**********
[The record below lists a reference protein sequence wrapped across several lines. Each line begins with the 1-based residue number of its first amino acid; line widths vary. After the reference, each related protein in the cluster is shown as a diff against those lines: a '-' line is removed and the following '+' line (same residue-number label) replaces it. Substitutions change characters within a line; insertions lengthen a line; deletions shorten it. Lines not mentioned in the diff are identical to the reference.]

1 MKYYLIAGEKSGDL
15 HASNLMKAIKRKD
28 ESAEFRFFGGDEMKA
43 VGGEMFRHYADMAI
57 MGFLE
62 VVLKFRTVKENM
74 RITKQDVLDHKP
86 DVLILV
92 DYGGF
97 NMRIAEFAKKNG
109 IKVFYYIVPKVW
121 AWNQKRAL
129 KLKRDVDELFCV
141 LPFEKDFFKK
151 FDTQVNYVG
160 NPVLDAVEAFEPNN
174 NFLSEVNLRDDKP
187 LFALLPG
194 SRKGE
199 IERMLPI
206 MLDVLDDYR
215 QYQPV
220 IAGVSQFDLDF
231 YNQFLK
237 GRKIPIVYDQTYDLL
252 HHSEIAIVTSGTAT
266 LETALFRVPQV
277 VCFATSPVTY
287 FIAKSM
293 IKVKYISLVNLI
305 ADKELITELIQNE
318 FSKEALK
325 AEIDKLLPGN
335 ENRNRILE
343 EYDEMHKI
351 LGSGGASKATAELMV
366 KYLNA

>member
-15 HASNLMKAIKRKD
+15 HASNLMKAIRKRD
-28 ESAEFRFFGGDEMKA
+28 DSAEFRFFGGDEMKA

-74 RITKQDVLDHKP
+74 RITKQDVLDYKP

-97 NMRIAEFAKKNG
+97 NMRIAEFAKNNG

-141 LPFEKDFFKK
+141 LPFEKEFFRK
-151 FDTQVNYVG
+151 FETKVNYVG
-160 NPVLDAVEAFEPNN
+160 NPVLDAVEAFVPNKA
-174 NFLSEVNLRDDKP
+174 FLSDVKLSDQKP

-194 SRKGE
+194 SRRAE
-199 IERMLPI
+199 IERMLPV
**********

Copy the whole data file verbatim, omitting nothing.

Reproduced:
[The record below lists a reference protein sequence wrapped across several lines. Each line begins with the 1-based residue number of its first amino acid; line widths vary. After the reference, each related protein in the cluster is shown as a diff against those lines: a '-' line is removed and the following '+' line (same residue-number label) replaces it. Substitutions change characters within a line; insertions lengthen a line; deletions shorten it. Lines not mentioned in the diff are identical to the reference.]

1 MKYYLIAGEKSGDL
15 HASNLMKAIKRKD
28 ESAEFRFFGGDEMKA
43 VGGEMFRHYADMAI
57 MGFLE
62 VVLKFRTVKENM
74 RITKQDVLDHKP
86 DVLILV
92 DYGGF
97 NMRIAEFAKKNG
109 IKVFYYIVPKVW
121 AWNQKRAL
129 KLKRDVDELFCV
141 LPFEKDFFKK
151 FDTQVNYVG
160 NPVLDAVEAFEPNN
174 NFLSEVNLRDDKP
187 LFALLPG
194 SRKGE
199 IERMLPI
206 MLDVLDDYR
215 QYQPV
220 IAGVSQFDLDF
231 YNQFLK
237 GRKIPIVYDQTYDLL
252 HHSEIAIVTSGTAT
266 LETALFRVPQV
277 VCFATSPVTY
287 FIAKSM
293 IKVKYISLVNLI
305 ADKELITELIQNE
318 FSKEALK
325 AEIDKLLPGN
335 ENRNRILE
343 EYDEMHKI
351 LGSGGASKATAELMV
366 KYLNA

>member
-15 HASNLMKAIKRKD
+15 HASNLMKAIRKRD
-28 ESAEFRFFGGDEMKA
+28 DSAEFRFFGGDEMKA

-74 RITKQDVLDHKP
+74 RITKQDVLDYKP

-97 NMRIAEFAKKNG
+97 NMRIAEFAKNNG

-141 LPFEKDFFKK
+141 LPFEKEFFRK
-151 FDTQVNYVG
+151 FETKVNYVG
-160 NPVLDAVEAFEPNN
+160 NPVLDAVEAFVPNKA
-174 NFLSEVNLRDDKP
+174 FLSDVKLSDQKP

-194 SRKGE
+194 SRRAE
-199 IERMLPI
+199 IERMLPV